Wednesday, September 29, 2010

Portrait in Chromolithography

Frontispiece for Anne Hollingsworth Wharton, Salons Colonial and Republican (Lippincott, 1900 -- available in a reprint edition). The painting is by Thomas Sully of Elizabeth Wadsworth, about whom the book says (p. 263-4) "A New York beauty who was frequently to be met at the [Mrs. William Rush of Philadelphia] Rushes' was Elizabeth Wadsworth, a sister of General James S. Wadsworth, of Geneseo. Miss Wadsworth was an intimate friend of the Hopkinsons, by whom she is described as lovely in character as well as beautiful in person. For Mr. Joseph Hopkinson's daughter, Mrs. William Biddle, Miss Wadsworth had her portrait painted by Sully, which is still in possession of the Hopkinson family. When the Honorable Charles Augustus Murray was in America collecting materials for his book of travels among the Indians of North America, and for his Prairie Bird, which appeared later, he met Miss Wadsworth and became warmly attached to her. The American beauty returned the affection of her English lover, but refused to marry him and leave her father. Some years later, after the death of Mr. Wadsworth, his daughter accepted an invitation to go abroad with a party of friends. In London or in Paris she met Mr. Murray, who had remained faithful to his early love; they became engaged, were married, and went to Cairo, where Mr. Murray held an official position."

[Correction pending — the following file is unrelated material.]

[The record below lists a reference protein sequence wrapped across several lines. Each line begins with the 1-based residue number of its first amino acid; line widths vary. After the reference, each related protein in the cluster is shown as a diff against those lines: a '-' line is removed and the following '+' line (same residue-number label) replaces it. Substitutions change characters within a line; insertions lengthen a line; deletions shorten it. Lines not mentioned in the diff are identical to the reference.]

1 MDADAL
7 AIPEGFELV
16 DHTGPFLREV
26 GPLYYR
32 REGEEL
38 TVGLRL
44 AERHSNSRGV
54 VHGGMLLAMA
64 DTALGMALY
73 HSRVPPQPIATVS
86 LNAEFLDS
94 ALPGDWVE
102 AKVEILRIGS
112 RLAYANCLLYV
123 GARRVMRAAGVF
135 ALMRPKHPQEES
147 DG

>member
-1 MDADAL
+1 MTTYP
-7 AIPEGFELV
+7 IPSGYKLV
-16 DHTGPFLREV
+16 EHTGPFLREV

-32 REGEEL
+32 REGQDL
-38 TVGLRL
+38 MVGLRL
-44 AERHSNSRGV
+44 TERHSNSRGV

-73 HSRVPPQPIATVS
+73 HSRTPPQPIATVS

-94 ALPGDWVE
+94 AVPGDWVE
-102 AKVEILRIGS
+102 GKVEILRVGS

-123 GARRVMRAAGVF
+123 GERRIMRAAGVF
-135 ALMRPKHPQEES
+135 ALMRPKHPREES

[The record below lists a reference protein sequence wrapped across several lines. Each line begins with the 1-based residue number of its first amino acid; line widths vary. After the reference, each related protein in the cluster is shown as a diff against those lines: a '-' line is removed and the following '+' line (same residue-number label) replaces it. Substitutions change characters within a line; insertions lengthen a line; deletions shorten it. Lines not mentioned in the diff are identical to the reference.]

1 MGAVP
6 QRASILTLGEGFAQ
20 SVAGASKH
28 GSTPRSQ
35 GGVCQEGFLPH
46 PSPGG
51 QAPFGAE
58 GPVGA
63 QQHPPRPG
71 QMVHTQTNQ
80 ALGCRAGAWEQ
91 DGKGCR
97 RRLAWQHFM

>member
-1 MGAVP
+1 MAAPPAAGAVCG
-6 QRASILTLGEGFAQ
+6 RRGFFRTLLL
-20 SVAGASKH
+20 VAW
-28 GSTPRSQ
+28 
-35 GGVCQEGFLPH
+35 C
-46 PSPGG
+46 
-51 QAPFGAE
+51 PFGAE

Wikipedia has plenty more to say about this, but most poingant about the story is that they were married 12 December 1850 in Scotland, and she died in childbirth 8 December 1851 (though their son survived).

Now you know about Mrs. Murray; I still don't know why she was chosen for the frontispiece, since very little of the book is about her. You can download the whole book from Google or the Internet Archive if you want to read more.

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